Seeing Stars - Inverness Courier, Friday 4thApril 2008
The Lion of the night sky
By Pauline Macrae - Highlands Astronomical Society
The King of the Beasts roars his way across the southern sky as winter melts into spring. This is Leo, the constellation of which actually resembles the lion it represents.
The head is marked by six stars forming a sickle shape or backwards question mark. The lowest star in this formation is a bright blue-white star called Regulus, which takes its name from the Latin, Rex, which means King and from which we derive our word regal.
Stretched out behind are three stars in the form of a triangle which make up his tail and indeed Denebola, the name of the second brightest star in Leo, means ‘the lion’s tail’.
Leo is thought to represent the Nemean Lion slain by Hercules during his fifth labour. The lion could not be killed with weapons so Hercules had to strangle it with his bare hands thus freeing the people of Nemea from a fierce and frightening beast.
Regulus is the 21st brightest star in the sky. It is actually 160 times as bright as our Sun but lies at a distance of 69 lightyears. Regulus is only a few hundred million years old making it very young. It spins extremely rapidly, with a rotation period of only 15.9 hours. This causes it to have an oblate or flattened shape. If it rotated just 16% faster the star would tear itself apart.
In the middle of April, Regulus, the Moon and the planet Saturn form a close trio of bright objects that can be seen with the naked eye. However, use a small telescope and each will reveal a secret.
For now you will see that Regulus has a widely separated, much fainter, companion star. This companion is actually part of a pair of stars orbiting each other and which both orbit Regulus every 130,000 years.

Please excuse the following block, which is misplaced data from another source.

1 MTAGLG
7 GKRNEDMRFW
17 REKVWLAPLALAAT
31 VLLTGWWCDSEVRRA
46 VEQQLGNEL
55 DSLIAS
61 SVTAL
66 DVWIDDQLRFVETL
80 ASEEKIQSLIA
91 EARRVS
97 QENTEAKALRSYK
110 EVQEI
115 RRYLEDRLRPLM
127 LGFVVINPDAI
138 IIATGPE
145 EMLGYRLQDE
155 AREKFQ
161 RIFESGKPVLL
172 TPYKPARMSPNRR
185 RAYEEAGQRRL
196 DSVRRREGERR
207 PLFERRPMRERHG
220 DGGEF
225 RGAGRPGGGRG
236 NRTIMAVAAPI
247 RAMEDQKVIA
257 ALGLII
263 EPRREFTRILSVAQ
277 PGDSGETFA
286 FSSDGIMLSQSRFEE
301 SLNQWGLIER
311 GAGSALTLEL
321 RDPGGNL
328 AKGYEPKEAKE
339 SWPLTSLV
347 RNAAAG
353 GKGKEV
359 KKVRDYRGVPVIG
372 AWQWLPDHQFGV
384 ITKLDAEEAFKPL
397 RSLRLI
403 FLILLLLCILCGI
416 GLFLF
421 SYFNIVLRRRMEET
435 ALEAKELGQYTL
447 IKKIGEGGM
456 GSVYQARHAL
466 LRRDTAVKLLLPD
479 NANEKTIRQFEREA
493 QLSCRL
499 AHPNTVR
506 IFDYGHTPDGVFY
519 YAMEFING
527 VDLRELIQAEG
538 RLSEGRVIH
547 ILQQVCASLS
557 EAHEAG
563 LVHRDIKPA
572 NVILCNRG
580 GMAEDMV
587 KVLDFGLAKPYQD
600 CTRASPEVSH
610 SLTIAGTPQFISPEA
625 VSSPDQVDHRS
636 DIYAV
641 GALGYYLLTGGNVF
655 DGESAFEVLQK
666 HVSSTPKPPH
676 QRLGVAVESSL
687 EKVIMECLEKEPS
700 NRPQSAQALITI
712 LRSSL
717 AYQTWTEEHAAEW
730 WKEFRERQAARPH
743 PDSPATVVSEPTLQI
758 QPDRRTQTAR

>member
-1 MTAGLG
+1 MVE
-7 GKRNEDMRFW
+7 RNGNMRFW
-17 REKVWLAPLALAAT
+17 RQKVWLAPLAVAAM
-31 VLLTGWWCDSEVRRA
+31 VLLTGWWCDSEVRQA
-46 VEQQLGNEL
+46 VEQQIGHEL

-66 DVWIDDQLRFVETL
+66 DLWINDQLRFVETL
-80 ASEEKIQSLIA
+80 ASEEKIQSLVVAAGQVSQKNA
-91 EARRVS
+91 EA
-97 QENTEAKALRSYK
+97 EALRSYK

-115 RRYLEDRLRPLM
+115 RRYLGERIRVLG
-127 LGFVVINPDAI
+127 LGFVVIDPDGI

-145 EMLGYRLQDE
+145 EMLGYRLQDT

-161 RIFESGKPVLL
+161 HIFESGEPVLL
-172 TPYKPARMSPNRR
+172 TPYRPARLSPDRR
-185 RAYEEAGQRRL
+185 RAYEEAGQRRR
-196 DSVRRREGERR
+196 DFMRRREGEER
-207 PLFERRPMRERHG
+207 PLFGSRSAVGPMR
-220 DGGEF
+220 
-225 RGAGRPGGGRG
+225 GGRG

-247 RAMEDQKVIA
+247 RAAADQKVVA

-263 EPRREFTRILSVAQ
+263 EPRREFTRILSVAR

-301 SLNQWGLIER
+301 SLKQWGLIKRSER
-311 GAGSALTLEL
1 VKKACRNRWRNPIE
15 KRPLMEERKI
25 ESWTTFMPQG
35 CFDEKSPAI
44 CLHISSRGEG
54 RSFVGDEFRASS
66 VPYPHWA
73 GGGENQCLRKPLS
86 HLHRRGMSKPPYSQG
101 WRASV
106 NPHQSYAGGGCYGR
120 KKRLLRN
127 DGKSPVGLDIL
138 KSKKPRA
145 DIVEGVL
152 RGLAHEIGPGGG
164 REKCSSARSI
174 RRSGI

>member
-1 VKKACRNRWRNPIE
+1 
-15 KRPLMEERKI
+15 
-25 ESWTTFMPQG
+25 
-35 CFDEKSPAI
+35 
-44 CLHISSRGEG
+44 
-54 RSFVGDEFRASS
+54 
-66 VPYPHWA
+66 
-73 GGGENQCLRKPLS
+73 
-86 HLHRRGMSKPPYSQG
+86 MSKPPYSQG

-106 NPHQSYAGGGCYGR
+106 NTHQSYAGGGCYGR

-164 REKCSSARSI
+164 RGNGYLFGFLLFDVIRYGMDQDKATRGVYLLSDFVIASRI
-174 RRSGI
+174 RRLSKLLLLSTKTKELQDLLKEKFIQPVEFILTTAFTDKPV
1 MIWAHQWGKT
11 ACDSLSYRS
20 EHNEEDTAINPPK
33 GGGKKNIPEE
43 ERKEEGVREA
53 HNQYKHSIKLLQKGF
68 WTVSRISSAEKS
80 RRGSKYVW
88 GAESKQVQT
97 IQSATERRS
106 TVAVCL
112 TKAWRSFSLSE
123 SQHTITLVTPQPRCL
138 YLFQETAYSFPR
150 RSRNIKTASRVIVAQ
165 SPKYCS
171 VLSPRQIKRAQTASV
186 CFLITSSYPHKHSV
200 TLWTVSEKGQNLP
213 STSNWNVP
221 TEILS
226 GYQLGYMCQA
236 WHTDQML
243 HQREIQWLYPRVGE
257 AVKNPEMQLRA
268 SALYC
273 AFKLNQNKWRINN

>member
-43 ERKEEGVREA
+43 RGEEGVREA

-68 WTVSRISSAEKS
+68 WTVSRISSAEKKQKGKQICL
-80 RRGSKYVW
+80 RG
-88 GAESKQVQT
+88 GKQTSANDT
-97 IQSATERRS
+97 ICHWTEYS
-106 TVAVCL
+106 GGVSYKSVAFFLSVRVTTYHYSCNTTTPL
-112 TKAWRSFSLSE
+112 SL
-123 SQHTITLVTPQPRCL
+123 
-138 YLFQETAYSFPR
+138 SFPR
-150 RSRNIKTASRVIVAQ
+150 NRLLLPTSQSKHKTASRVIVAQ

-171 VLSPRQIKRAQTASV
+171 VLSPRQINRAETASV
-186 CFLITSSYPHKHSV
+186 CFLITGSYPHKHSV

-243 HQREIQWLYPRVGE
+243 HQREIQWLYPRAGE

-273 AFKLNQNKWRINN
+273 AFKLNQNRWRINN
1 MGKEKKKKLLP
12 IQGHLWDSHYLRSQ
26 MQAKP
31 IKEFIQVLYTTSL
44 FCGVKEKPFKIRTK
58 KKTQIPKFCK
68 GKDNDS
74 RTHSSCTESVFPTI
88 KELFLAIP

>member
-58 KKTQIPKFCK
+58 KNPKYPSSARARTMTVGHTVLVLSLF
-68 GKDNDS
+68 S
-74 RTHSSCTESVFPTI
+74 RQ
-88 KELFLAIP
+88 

The Moon reveals its complex mountainous areas and deep valleys, which appear as crinkles along the edge of the shadow-line, or terminator. These features are always best seen when our closest companion is not yet fully illuminated by the Sun. Mid-April the Moon will be between half and full (so ‘waxing gibbous’) and this will be an ideal time to observe the highlights of the terminator region.
Saturn’s ‘open’ secret is its rings but they are now almost edge on revealing more of the planet thus allowing us to see a less obvious secret: that like Jupiter, Saturn also has belts.
When looking at the night sky around the constellation of Leo we find ourselves looking away from our Milky Way Galaxy and into the depths of space where many other galaxies lie. The Hubble Ultra Deep Field is a long exposure photograph (800 exposures over 400 Hubble orbits) taken in 2004 of a small region of space in the direction of the Fornax constellation in the Southern Hemisphere. The patch of sky photographed covers an area no larger than a 1 mm by 1 mm piece of paper held 1meter away and contains an estimated 10,000 galaxies. We are probably looking back in time more than 13 billion years and shows that our universe is packed with galaxies. Most are too faint to be visible even to the most powerful ground based telescopes but there are still many that are within reach of a small telescope and the area around Leo is a rich hunting ground.
M65 and M66 are spiral galaxies, which lie about 30 million lightyears away. Find them just south of the star called Chort, which forms the inner part of Leo’s triangular tail. Although faint, if you happen to be out on a clear, moonless, transparent night when Leo is high in the southern sky, you may just be able to glimpse these galaxies through large binoculars. However, they and another nearby galaxy, known as NGC 3628, are best spotted through a telescope.
Move along to your right and half way between Chort and Regulus is another trio of galaxies M95, M96 and M105. These are a little fainter and although they can be viewed with a small telescope, one of eight inches would enable their structure to be seen more clearly. M95 and M96 are both spirals whereas M105 is an elliptical galaxy. The Hubble Space Telescope has found that the centre of M105 contains a mysterious object of about 50 million solar masses.
Leo Minor is a tiny inconspicuous constellation just above Leo and consists of three stars. It has no associated myth and seems to have been introduced simply to put together some faint stars behind which are yet more galaxies. However, most of the galaxies are quite faint and require a large telescope to view them.
Once Leo takes centre stage, we know that spring is on its way. The Vernal equinox was March the 20th so the nights are getting shorter and the days longer. Add to that the hour we have lost due to British Summer Time and the chances of observing the night sky reduce markedly as spring marches forward. Make the most of this time of year by exploring the treasures this regal constellation has to offer.